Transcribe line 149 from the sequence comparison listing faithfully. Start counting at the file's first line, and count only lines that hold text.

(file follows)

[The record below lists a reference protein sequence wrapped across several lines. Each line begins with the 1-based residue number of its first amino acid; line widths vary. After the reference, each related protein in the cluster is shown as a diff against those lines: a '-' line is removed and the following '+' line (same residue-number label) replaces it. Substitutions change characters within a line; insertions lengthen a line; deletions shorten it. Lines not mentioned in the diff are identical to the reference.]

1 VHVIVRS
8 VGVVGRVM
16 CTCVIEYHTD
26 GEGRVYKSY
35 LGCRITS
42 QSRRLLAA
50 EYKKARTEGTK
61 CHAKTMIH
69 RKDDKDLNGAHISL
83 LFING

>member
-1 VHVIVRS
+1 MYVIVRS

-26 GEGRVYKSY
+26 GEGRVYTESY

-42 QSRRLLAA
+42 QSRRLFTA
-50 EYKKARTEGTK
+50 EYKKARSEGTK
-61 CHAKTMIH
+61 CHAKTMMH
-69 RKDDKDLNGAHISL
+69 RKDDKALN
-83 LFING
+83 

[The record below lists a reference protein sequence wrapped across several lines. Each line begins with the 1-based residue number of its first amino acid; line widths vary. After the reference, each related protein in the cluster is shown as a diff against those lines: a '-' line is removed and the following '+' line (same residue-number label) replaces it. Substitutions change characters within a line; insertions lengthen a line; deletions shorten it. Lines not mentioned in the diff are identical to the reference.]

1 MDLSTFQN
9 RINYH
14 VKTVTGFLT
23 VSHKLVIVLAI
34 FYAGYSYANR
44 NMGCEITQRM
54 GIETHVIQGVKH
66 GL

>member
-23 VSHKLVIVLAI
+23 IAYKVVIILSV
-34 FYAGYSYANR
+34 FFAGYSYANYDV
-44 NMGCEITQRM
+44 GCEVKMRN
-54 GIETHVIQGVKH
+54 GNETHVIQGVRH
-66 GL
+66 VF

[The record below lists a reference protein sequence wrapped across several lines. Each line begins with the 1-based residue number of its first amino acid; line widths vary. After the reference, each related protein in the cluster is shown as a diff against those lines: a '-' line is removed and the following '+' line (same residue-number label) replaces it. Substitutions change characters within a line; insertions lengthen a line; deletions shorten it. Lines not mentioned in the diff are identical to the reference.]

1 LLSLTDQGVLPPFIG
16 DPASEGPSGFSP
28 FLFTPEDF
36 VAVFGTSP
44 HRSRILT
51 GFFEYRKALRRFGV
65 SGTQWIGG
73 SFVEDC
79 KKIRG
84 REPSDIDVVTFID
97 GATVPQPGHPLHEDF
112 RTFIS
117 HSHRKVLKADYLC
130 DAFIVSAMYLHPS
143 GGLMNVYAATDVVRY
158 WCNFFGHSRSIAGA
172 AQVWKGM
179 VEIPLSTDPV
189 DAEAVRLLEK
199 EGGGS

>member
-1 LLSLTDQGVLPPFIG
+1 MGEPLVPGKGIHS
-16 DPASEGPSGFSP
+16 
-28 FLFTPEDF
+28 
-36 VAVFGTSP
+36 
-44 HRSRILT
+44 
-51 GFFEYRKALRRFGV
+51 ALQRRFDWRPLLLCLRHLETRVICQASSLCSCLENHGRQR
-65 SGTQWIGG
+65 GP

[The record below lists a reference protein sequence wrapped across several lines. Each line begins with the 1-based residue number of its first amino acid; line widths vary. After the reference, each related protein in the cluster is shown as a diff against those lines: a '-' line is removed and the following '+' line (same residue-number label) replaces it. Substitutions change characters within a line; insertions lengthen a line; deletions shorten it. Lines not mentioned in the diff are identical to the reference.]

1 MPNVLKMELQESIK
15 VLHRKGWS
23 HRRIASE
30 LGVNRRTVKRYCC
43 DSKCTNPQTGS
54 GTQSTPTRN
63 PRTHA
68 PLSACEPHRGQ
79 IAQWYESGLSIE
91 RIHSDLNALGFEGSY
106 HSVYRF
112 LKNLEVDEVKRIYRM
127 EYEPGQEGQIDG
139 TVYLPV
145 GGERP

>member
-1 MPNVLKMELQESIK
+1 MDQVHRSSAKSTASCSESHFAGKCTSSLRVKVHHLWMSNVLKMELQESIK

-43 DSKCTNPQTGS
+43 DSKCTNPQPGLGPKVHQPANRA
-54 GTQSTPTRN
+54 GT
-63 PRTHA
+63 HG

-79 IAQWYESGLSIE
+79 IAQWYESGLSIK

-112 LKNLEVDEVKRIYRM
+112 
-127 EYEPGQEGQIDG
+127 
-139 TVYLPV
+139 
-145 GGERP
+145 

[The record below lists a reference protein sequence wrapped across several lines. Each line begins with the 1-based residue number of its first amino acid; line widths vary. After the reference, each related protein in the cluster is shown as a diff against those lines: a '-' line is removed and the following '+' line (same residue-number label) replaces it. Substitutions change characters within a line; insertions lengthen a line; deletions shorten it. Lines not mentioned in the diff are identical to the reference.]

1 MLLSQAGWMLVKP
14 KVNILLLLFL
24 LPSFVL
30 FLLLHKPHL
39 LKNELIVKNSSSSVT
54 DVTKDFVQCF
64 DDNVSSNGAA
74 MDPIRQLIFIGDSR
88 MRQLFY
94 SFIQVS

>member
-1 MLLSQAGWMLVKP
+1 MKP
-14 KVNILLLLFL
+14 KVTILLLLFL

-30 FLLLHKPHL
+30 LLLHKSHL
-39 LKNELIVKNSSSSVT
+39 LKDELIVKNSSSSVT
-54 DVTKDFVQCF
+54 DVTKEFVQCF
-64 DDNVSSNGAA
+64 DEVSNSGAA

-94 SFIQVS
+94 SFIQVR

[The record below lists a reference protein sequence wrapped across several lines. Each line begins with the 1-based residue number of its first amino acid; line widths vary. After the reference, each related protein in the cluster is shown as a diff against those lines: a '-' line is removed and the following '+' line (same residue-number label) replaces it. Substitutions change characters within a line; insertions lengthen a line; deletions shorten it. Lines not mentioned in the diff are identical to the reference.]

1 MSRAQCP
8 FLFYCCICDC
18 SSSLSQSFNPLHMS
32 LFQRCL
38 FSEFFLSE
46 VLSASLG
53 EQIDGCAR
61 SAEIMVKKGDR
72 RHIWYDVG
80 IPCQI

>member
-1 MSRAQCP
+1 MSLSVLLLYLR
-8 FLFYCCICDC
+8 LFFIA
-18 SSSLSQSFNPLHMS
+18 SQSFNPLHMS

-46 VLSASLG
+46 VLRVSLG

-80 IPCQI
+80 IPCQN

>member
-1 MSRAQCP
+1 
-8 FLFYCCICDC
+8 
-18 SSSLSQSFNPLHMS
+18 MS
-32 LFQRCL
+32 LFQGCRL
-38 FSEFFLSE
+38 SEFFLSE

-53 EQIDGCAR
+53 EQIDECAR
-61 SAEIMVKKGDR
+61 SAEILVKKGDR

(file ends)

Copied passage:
38 FSEFFLSE